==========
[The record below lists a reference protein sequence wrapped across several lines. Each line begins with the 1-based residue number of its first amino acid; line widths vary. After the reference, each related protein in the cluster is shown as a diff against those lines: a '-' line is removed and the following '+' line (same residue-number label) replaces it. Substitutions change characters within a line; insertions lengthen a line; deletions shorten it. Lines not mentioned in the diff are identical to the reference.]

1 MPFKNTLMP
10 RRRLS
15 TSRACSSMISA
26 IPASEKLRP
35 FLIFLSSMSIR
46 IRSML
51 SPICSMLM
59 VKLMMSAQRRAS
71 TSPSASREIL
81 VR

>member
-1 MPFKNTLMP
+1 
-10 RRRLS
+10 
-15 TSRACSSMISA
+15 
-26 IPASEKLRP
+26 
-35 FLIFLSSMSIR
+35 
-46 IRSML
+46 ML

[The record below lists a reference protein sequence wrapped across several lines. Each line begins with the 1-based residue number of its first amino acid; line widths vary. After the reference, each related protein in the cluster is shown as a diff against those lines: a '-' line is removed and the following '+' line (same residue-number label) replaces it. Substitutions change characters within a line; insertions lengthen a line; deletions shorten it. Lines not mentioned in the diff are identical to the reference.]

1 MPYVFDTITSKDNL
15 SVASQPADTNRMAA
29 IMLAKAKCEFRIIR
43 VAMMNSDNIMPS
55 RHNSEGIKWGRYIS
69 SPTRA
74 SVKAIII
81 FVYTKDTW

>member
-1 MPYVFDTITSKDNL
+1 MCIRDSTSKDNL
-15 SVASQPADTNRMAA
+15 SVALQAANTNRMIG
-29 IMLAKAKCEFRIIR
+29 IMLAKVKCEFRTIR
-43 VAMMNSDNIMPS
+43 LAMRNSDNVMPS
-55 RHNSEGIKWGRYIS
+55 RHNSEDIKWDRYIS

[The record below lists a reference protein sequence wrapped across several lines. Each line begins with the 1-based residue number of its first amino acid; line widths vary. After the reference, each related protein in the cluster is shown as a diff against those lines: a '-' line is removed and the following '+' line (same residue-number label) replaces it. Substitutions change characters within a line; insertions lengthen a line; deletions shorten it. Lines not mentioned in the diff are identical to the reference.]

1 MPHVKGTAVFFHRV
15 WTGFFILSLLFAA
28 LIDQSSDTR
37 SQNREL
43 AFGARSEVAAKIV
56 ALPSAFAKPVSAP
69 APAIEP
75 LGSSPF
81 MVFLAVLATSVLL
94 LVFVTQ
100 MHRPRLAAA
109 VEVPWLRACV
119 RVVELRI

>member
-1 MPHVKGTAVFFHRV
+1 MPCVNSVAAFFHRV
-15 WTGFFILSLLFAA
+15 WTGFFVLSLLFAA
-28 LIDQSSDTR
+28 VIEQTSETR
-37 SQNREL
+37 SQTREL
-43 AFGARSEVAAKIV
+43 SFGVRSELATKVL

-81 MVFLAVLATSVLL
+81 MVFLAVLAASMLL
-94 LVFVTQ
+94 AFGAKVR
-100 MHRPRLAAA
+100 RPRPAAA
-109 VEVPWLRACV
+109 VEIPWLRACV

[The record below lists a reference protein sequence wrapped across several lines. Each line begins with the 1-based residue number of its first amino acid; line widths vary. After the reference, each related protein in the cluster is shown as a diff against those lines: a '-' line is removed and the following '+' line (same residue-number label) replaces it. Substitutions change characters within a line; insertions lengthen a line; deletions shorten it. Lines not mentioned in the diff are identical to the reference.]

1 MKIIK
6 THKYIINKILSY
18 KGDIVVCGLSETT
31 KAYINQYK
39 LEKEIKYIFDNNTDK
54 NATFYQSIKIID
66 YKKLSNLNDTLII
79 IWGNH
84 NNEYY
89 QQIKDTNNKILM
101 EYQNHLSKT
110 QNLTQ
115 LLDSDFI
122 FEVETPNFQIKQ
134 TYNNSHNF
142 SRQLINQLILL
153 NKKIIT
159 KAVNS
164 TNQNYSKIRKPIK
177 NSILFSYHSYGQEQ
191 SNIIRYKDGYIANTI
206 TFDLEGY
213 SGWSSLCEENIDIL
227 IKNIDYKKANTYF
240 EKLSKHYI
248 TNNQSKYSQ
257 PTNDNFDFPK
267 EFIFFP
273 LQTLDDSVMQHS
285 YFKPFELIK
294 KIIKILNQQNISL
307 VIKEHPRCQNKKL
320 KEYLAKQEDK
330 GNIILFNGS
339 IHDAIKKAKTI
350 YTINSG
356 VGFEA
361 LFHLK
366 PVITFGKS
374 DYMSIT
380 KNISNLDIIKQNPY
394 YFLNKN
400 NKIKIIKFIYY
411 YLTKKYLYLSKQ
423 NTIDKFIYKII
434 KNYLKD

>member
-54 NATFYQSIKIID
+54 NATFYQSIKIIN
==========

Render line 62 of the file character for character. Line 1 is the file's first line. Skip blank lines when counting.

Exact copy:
-15 WTGFFILSLLFAA